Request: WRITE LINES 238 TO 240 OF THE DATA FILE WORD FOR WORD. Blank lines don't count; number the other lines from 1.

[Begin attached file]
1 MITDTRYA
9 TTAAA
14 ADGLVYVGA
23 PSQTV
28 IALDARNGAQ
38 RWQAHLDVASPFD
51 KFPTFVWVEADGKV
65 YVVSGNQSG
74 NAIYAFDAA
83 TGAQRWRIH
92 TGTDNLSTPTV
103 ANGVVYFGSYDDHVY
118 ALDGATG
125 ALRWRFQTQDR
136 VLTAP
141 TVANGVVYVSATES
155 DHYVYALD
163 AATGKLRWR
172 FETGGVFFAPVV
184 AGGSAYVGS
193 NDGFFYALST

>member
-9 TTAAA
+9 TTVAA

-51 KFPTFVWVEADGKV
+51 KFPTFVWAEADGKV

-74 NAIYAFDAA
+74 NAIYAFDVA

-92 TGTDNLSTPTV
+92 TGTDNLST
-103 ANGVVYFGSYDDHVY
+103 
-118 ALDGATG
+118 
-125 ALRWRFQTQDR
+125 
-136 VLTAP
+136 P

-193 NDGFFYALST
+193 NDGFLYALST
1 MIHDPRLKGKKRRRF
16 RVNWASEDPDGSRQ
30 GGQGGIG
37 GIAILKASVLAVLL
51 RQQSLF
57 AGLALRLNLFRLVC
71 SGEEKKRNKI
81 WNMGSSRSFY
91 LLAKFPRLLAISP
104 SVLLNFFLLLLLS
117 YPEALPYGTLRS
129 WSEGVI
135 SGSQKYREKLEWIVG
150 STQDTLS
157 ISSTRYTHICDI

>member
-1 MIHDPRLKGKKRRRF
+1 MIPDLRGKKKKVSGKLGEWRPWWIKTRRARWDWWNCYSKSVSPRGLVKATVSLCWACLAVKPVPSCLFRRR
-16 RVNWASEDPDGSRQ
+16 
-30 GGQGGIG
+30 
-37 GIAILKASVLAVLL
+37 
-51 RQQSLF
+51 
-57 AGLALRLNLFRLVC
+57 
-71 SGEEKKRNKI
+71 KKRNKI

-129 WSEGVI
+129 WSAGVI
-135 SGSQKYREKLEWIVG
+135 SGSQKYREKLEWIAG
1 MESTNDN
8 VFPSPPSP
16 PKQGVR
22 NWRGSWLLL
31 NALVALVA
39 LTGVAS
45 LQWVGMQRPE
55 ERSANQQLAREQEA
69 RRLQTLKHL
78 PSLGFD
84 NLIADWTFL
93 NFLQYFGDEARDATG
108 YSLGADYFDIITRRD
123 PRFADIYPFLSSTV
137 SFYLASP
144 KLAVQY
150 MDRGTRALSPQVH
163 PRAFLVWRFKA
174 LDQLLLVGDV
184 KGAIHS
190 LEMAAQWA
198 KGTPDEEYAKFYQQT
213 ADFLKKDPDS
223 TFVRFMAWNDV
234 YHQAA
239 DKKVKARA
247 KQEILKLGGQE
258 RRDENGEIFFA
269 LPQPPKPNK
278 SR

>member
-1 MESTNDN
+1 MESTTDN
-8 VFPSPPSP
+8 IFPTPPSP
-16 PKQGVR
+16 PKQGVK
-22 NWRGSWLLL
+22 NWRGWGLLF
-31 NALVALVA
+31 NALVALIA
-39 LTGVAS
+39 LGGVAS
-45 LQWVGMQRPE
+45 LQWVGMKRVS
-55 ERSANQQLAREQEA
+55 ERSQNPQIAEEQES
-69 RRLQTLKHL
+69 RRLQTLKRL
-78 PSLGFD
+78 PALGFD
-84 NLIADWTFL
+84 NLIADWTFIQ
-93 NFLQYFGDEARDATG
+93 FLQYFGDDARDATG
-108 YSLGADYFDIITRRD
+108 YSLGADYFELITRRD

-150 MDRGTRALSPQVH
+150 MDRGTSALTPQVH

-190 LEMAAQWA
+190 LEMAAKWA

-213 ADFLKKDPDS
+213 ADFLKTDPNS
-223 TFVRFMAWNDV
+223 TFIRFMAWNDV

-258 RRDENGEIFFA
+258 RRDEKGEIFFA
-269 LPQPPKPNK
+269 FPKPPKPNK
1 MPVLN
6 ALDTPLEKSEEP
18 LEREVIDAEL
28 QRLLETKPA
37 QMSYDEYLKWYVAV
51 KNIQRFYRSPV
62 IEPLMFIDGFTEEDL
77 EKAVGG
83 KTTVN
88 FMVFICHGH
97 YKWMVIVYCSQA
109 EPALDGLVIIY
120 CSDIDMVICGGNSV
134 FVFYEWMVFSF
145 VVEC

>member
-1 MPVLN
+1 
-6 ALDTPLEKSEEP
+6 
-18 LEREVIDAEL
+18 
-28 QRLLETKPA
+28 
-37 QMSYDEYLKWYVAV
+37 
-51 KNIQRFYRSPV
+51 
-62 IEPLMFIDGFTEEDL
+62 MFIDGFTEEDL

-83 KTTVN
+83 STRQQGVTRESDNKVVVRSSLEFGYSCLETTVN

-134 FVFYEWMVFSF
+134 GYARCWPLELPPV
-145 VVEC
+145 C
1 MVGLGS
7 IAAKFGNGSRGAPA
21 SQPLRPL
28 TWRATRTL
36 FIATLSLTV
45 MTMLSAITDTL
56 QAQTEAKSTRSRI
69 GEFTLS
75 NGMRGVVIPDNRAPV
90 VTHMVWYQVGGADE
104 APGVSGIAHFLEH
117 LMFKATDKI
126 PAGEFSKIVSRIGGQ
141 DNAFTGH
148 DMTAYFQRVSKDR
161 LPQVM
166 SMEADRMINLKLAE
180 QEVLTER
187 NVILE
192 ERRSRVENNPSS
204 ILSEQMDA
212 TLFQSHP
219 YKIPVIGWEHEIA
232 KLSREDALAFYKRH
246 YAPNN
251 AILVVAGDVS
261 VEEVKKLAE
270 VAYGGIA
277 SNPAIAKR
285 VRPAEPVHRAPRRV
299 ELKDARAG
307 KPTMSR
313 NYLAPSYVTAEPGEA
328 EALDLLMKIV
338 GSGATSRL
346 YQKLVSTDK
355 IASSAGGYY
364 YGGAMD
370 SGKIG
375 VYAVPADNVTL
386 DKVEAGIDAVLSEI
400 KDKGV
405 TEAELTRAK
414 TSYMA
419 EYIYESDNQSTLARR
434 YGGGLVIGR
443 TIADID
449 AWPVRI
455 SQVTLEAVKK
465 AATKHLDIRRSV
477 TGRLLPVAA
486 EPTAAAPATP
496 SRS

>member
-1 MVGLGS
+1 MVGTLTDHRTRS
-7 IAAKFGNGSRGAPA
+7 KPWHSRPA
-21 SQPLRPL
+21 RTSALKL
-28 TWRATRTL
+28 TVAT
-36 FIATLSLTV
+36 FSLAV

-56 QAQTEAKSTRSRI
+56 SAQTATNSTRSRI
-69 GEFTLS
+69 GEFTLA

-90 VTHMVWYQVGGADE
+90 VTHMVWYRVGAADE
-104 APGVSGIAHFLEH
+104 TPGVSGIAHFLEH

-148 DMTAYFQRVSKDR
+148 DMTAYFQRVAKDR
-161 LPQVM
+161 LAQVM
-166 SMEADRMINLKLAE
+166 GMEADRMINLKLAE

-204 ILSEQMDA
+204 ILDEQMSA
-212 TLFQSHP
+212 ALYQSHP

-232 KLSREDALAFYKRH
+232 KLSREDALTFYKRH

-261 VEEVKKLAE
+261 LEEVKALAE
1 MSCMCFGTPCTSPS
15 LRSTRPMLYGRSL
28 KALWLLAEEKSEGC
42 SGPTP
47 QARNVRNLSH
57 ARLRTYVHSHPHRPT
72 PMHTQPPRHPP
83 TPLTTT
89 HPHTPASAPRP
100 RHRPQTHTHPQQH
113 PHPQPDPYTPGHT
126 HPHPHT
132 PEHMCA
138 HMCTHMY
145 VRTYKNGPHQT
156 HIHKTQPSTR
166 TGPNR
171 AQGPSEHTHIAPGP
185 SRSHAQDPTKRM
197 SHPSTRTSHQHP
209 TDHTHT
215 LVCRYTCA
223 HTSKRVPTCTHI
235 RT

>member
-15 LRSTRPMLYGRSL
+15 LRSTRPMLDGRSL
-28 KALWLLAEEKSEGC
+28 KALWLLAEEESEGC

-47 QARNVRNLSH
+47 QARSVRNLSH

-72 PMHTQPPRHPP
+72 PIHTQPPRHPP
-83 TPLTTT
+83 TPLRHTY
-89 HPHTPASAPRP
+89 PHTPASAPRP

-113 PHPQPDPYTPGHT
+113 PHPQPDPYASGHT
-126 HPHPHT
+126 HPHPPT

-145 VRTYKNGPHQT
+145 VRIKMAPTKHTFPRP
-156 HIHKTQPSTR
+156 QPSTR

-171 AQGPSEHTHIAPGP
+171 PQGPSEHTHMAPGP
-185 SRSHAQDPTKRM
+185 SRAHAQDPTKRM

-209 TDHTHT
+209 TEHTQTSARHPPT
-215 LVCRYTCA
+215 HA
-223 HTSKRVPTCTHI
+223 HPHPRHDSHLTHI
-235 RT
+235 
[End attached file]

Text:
-21 SQPLRPL
+21 RTSALKL
-28 TWRATRTL